Gov. Larry Hogan announced he would sign Maryland’s new congressional map into law after reaching an agreement with the state’s Democratic attorney general, giving Republicans a chance to pick up an extra House seat in the midterm elections.
The governor said he had reached a deal with Attorney General Brian Frosh to sign the most recent version of the congressional map if Frosh dropped his appeal of the state’s ruling that the first version amounted to an “extreme partisan gerrymander.” As a result, Hogan is set to enact the new boundaries next week, ending a lengthy legal battle that left the Maryland primary elections in limbo.
“Pleased Gov. Hogan has agreed to sign the congressional redistricting map,” Frosh tweeted. “This map, like the one previously passed by the General Assembly, is Constitutional & fair. Both sides have agreed to dismiss appeals & our state can move forward to the primary election.”
The initial House map would have virtually guaranteed Maryland Democrats seven out of eight House seats in the state, where President Joe Biden beat former President Donald Trump, 65% to 32%, in 2020. Maryland had been a linchpin in House Democrats’ plans to gerrymander aggressively in the states where they had complete control of the process. With House Republicans needing to net five seats to win the majority, each district counted.
The approved version of the Maryland map would ensure six Democratic-leaning seats and give Republicans a better chance to keep the seat held by GOP Rep. Andy Harris in the district along the state’s conservative Eastern Shore. The new boundaries would create a highly competitive race for Democratic Rep. David Trone in Maryland’s western counties, along the West Virginia and western Pennsylvania state lines, giving Republicans a chance to pick up an extra House seat.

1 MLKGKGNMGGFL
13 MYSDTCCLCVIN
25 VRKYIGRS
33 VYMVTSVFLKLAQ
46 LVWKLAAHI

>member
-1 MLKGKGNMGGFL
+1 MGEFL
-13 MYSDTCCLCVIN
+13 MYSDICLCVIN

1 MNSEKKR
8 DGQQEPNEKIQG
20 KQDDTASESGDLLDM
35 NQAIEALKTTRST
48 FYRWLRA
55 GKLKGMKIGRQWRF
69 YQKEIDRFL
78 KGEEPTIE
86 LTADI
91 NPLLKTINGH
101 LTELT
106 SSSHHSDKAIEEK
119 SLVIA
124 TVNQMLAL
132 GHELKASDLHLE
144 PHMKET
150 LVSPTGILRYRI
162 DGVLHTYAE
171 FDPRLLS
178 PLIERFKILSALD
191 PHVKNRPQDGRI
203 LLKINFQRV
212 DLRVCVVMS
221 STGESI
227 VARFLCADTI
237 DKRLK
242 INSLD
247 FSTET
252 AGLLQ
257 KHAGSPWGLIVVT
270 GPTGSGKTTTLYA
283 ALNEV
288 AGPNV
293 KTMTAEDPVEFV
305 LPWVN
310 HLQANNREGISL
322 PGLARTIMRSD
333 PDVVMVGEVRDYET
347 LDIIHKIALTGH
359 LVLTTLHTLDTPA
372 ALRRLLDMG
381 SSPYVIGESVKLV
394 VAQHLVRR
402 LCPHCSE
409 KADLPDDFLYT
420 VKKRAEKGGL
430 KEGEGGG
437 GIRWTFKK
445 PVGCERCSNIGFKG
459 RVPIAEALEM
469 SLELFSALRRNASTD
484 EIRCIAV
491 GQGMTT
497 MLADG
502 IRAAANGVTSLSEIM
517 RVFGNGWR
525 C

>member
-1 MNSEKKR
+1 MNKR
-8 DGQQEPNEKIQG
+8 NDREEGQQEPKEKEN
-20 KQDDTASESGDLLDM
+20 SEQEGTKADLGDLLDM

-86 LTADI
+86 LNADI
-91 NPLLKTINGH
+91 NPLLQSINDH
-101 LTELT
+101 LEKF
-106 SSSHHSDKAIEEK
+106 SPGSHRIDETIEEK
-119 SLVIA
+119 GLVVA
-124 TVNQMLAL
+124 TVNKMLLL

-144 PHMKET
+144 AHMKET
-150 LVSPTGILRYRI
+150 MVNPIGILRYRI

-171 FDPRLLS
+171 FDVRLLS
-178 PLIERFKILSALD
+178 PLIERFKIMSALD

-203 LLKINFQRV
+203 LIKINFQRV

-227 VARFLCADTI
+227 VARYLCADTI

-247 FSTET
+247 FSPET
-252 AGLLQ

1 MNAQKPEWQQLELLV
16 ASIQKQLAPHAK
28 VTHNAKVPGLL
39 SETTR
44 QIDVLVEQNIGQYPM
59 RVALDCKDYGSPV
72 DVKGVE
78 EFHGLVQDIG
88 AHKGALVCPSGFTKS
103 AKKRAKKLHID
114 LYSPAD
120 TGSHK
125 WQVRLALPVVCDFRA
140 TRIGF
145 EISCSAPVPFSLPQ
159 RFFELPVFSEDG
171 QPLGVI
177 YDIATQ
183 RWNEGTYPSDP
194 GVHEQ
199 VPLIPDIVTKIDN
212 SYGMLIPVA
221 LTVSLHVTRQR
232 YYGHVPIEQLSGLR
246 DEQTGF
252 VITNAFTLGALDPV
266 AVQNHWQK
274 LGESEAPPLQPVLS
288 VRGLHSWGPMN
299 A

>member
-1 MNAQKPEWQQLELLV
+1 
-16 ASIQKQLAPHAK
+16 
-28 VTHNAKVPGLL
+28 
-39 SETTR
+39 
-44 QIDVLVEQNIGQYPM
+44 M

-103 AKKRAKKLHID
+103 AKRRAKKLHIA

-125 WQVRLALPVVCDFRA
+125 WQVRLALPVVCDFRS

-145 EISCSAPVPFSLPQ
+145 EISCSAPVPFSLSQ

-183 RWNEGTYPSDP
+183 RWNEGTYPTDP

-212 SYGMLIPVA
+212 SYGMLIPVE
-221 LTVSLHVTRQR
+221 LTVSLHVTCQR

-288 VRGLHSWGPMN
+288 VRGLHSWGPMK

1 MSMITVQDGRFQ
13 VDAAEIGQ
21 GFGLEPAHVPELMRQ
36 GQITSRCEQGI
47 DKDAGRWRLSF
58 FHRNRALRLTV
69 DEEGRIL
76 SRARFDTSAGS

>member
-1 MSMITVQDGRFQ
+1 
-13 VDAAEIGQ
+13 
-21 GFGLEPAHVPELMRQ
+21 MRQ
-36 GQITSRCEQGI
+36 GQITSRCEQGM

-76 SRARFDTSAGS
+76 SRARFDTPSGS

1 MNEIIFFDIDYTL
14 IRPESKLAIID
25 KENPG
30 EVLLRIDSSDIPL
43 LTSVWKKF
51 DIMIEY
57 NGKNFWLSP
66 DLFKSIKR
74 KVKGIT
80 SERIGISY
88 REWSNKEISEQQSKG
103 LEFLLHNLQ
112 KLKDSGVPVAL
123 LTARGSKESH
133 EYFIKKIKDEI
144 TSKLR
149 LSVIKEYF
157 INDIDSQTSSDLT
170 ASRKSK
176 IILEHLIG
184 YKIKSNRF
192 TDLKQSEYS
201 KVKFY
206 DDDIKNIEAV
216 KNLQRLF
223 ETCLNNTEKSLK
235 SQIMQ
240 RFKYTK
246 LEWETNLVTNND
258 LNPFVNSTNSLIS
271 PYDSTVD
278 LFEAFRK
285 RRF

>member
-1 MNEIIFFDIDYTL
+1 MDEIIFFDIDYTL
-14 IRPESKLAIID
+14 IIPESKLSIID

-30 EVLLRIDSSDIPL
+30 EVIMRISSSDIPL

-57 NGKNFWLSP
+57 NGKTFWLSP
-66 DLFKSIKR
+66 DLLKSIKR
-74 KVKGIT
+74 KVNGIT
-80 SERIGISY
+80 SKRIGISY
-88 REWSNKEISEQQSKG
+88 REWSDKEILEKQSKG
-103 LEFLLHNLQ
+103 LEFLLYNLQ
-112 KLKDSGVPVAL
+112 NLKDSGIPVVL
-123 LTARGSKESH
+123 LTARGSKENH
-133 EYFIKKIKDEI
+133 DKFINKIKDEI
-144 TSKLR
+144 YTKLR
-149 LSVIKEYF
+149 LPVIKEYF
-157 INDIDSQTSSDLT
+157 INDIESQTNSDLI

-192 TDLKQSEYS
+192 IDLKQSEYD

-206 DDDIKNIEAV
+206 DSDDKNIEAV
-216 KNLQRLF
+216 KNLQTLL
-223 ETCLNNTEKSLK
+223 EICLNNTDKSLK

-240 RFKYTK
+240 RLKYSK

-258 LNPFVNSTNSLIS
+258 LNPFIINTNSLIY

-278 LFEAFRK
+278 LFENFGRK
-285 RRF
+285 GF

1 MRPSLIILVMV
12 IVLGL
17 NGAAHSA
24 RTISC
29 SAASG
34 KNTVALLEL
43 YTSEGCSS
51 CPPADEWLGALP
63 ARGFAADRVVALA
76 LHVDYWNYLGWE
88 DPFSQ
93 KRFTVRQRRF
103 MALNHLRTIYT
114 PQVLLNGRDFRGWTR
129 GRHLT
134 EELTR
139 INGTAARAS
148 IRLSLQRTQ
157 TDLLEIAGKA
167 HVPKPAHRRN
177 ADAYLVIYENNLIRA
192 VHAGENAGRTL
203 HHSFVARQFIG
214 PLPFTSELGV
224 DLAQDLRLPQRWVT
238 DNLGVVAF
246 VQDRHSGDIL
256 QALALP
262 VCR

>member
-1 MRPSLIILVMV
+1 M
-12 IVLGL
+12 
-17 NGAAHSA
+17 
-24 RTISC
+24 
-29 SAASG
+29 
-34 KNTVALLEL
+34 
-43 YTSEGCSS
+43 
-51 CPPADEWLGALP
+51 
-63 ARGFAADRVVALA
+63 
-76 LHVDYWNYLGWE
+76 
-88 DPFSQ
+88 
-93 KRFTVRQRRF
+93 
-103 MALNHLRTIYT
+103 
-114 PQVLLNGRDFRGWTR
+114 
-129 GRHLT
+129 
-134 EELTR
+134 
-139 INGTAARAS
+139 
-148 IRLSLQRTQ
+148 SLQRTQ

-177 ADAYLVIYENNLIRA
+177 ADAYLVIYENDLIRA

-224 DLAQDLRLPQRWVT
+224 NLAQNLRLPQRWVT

The latest iteration removes a part of Montgomery County, which is reliably Democratic, from Trone’s district and swings it 13 points in Republicans’ favor.
The Maryland General Assembly passed an initial congressional map on a party-line vote in December, with only one Democrat joining Republicans to vote no. Hogan vetoed the original congressional lines, making it uncertain whether he would greenlight the state’s latest version.
However, the governor came to an agreement with Frosh on Friday that he would enact the new lines if he abandoned his efforts to revive the original congressional map. A spokesperson for Hogan’s office said that as part of the agreement, the new map would no longer need the approval of Judge Lynne Battaglia, who struck down the first version, arguing it violated the Maryland Constitution’s rules and unfairly favored Democrats.
The primary election, initially scheduled for June 28 but delayed by three weeks due to legal challenges over the district boundaries, will now be held on July 19.